Missing mortar bed for tub

Discussion in 'Shower & bathtub Forum & Blog' started by lylec, Aug 15, 2008.

  1. lylec

    lylec Landscape Designer and Contractor; handyman repair

    Messages:
    6
    Location:
    Atlanta, GA
    So, I have a small problem on my hands. We bought our house last November and the whole house had been remodeled. I am a contractor and we searched the house over and it all looked good. Well, after moving in I happened to be in the garage attic and peeked through a small opening behind the new American Standard Plebe whirlpool tub and noticed the entire floor was floating.

    I tracked down the plumber who had done the work for the previous owner, an older gentleman who has been a licensed plumber in GA for 30 years. Needless to say, he said he has never put in mortar beds under tubs, and nothing came of the conversation. Well, about 2 weeks ago, I began noticing water damage on the ceiling beneath the trap. I have now removed the tile wall that was installed to cover up the tub wall in the bathroom. I found the leak and had to tighten the fitting. But, the entire tub bottom is sitting off the subfloor, over 1" at the back of the tub.

    What would be the best way to add support under the tub? I realize the expanding foams are not stiff enough. I thought about cutting some wood shims and then filling mortar in between, but didn't know if this would work? It is possible to gain some access through the attic that is on the back side of the tub. That would provide access from both sides of the tub. I plan to replace the bathroom side of the tub enclosure with a full removable panel to provide future access. My wife and I have discussed changing it all out down the road to a step in shower, but do not plan to do that now, so I am just looking for a proper fix to give us a few years of fix.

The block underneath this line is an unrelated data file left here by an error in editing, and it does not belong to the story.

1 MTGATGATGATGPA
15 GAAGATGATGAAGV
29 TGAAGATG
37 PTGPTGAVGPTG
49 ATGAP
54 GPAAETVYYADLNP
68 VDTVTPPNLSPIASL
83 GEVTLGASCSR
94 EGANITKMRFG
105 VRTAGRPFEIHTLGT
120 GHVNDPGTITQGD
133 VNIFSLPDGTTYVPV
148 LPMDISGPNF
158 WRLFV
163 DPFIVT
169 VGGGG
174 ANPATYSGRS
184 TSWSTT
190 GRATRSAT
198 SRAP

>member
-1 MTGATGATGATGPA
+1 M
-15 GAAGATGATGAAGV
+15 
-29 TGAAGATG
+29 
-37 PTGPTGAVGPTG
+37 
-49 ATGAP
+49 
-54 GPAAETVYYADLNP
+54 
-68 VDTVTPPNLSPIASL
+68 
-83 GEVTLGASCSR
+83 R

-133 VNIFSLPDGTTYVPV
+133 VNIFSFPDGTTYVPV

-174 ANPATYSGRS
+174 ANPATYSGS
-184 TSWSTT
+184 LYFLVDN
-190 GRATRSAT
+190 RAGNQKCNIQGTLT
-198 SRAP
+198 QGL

Some pics of it for reference
    http://www.southerntrillium.com/photo/tub1.jpg
    http://www.southerntrillium.com/photo/tub2.jpg
    http://www.southerntrillium.com/photo/tub3.jpg

    Thanks,
    Lyle
  2. Master Plumber 101

    Master Plumber 101 In the Trades

    Messages:
    268
    Location:
    Wisconsin
    I viewed the pics. and think you may be able to support that. When I set tubs,wirlpools and shower bases I use Gypsom plaster. Home Depot usually has it and you can find it by the drywall supply section. Get a mixing padel 5gal bucket and a drill (i use my right angle drill) that with stand low speeds with a lot of torque. Mix it and fill in all the gaps under tub, when it sets up it will be very solid. Make sure when you mix it you have a thicker consistency so it does not just slide off the padel. Hope this helps.
  3. lylec

    lylec Landscape Designer and Contractor; handyman repair

    Messages:
    6
    Location:
    Atlanta, GA
    I had figured the plaster would be best, as I have used it when setting 2 molded shower bottoms. I guess my main concern is if I will be able to adequately shove/push enough plaster under the chipboard piece to provide proper support.
  4. Master Plumber 101

    Master Plumber 101 In the Trades

    Messages:
    268
    Location:
    Wisconsin
    I think so. I had a few jobs where handyman set the tub:eek: and had to respond to the same thing.
  5. lylec

    lylec Landscape Designer and Contractor; handyman repair

    Messages:
    6
    Location:
    Atlanta, GA
    Great news for me. I look forward to getting it fixed. Then I will have to make my removable panel, as I hate to tile back over access to the plumbing yet again.
  6. Master Plumber 101

    Master Plumber 101 In the Trades

    Messages:
    268
    Location:
    Wisconsin
    Please post again, attention Master plumber101 to let me know if this works for you.
  7. Terry

    Terry Administrator Staff Member

    Messages:
    15,053
    Location:
    Bothell, Washington
    It doesn't take much for support. It is nice to have something there.
    Even a few places will help.
  8. jadnashua

    jadnashua Retired Defense Industry Engineer xxx

    Messages:
    22,059
    Location:
    New England
    Think of your floor...normally, joists are on 16" on center, then you've got probaably 3/4" plywood anchored there well to provide support between the joists. In most tubs today, you're dealing with maybe 1/4" thick plastic that is nearly 5' long...it WILL flex if you don't support it. Some come from the factory well supported, most don't. None of that matters if the floor isn't flat and level. A mortar bed fixes most problems.
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